40% of Israel's Arabs Deny Shoah

41 percent of Arab citizens accept Israel's right to exist as Jewish state, down from 66 percent. Only 53 percent accept its right to exist at all.

Gil Ronen,

Arab man.
Arab man.
Israel News photo: (Flash 90)

Two out of every five Arab citizens of Israel, or 40.5 percent, say that the Shoah, or Holocaust, never happened. This figure is up from 28 percent who denied the Holocaust in a similar survey three years ago.

Only 41 percent of the Arab citizens of Israel recognize Israel's right to exist as a Jewish and democratic state, down from 65.6 percent who did so in 2003. A mere 53.7 percent recognize Israel's right to exist as an independent state at all, compared with 81.1 percent in 2003.

The statistics appear in the annual "Jewish Arab Relations Meter" published by Prof. Sami Samocha of Haifa University. The full content of the survey will be released Monday. The survey encompasses numbering 700 Arab men and women, who are a representative sample of Israel's Arab population, including Bedouin and Druze.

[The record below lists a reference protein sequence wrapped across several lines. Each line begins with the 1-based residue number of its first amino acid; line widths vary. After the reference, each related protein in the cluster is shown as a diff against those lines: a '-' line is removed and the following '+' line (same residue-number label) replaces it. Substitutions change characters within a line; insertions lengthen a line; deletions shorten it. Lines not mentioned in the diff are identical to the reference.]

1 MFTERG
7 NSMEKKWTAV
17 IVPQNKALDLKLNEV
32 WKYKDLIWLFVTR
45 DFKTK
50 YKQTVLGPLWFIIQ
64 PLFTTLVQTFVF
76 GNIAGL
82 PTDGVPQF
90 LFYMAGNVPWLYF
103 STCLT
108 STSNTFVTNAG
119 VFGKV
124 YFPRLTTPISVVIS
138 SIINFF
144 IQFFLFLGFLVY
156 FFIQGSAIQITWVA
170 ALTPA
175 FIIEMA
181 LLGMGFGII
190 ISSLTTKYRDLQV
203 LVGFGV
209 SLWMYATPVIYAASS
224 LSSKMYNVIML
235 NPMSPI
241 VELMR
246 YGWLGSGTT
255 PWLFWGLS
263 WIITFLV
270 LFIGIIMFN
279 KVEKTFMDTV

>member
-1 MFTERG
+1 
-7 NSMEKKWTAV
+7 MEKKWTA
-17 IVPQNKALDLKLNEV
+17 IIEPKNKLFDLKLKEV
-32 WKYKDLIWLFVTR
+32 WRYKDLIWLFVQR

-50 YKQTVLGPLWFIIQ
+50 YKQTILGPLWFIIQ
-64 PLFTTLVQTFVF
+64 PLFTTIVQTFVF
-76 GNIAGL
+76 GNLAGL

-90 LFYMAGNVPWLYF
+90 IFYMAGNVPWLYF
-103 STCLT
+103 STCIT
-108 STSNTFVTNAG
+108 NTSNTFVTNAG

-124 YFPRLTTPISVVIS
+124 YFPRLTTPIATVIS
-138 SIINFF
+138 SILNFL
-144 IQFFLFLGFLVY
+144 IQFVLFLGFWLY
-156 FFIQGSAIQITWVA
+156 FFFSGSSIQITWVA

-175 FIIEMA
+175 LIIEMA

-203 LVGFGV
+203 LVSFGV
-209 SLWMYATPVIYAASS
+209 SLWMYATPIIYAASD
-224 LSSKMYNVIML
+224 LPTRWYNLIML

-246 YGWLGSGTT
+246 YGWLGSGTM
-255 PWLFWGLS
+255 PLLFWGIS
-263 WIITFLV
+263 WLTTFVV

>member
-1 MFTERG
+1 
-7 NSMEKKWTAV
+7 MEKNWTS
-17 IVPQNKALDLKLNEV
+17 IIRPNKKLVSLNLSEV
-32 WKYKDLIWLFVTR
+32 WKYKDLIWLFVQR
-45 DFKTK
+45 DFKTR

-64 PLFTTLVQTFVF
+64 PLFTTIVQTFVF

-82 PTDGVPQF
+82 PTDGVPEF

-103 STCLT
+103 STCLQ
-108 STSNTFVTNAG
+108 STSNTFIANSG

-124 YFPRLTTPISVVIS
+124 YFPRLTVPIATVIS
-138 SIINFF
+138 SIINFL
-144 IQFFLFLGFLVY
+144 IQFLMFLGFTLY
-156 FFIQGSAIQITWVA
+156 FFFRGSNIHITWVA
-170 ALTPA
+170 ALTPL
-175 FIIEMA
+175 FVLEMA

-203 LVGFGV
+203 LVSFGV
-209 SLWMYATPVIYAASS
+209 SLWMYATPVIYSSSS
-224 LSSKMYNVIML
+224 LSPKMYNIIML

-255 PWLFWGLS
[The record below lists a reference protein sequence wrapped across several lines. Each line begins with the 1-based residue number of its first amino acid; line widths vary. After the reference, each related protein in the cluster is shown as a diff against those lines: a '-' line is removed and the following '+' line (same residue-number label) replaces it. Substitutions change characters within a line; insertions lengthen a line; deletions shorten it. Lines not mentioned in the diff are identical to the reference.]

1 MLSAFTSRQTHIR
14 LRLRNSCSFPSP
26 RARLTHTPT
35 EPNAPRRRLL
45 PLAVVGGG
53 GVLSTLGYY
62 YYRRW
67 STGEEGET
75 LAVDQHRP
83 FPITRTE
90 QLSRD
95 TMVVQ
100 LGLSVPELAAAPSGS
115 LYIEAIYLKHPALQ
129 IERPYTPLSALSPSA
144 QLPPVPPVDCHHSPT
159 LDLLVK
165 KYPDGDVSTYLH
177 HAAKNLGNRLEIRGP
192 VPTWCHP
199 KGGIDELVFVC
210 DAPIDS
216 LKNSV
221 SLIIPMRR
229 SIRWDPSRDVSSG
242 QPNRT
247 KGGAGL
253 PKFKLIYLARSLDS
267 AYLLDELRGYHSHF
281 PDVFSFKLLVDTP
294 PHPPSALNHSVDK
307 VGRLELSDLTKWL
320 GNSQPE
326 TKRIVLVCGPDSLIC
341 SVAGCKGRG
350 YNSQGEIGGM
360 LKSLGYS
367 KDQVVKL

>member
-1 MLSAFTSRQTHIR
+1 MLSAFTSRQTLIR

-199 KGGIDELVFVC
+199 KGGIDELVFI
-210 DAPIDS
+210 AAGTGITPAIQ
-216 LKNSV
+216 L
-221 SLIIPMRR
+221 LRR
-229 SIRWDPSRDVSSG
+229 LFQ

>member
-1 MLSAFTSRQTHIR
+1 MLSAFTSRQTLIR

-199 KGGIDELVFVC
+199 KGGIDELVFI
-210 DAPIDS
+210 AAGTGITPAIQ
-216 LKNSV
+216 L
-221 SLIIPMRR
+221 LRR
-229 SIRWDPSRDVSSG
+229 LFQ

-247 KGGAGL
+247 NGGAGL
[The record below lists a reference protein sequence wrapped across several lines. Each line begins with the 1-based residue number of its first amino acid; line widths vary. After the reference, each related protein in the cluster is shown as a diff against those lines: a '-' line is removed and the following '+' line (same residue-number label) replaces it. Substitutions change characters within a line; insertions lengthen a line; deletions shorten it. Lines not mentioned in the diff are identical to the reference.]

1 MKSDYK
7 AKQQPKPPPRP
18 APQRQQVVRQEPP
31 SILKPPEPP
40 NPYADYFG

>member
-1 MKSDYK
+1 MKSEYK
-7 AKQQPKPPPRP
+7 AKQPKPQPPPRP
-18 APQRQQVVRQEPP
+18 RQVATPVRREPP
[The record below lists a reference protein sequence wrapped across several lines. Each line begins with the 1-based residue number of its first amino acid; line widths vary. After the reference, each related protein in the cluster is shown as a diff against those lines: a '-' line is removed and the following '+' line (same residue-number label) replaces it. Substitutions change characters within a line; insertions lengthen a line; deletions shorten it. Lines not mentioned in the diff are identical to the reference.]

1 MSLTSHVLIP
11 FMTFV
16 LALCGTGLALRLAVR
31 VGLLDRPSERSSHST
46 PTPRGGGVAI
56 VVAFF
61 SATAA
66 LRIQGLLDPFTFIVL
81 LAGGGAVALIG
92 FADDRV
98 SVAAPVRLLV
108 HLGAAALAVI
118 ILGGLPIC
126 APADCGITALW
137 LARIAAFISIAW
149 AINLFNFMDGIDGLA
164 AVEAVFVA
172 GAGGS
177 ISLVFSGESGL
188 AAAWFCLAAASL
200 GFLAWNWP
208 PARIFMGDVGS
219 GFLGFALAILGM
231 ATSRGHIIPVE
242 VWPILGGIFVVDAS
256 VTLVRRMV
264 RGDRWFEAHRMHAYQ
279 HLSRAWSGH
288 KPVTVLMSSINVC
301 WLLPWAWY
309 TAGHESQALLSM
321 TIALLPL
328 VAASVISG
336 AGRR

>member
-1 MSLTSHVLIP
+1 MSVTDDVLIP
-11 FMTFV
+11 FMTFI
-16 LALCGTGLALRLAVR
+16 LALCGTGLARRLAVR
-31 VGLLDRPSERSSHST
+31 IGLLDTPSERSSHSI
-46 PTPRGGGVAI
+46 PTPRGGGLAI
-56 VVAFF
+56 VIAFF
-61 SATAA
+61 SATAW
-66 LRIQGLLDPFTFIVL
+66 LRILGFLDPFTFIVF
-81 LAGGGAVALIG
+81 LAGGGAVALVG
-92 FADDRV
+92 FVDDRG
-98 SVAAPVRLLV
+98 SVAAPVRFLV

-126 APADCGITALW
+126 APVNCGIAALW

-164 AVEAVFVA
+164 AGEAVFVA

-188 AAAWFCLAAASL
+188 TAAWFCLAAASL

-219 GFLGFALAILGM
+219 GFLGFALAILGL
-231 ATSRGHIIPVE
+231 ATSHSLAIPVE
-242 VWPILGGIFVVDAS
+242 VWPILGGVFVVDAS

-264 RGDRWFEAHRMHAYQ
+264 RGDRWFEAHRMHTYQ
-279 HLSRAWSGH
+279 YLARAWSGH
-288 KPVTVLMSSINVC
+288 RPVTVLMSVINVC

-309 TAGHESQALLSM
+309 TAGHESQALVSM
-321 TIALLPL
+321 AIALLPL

According to Samocha, Holocaust denial is common, not just among the less educated Arabs. A full 37 percent of Arabs who possess an education level above high school deny that the Holocaust happened.

Fifty-six percent of Arabs think that the "Right of Return" of Arab "refugees" should not include an influx into Israel's pre-1967 territory, as opposed to 72.2 percent who thought so six years ago. 

12.6 percent support armed struggle
41.4 percent said that they had participated in "protest actions" over the course of the last year, compared with 28.7 percent who said so in 2003. 12.6 percent support using "all means, including weapons" in the struggle to "improve their situation." This figure is up from 5.4 percent in 2003.

53.8 percent said that it is okay for Arab children to study in a Jewish school – down from 70.5 percent in 2003. 47.3 percent do not want a Jew as their neighbor – up from 27.2 percent six years ago. 

Despite the statistics, Prof. Samocha claims that Arabs' positions have not undergone serious radicalization in the past three decades and that they seek equality and peace.





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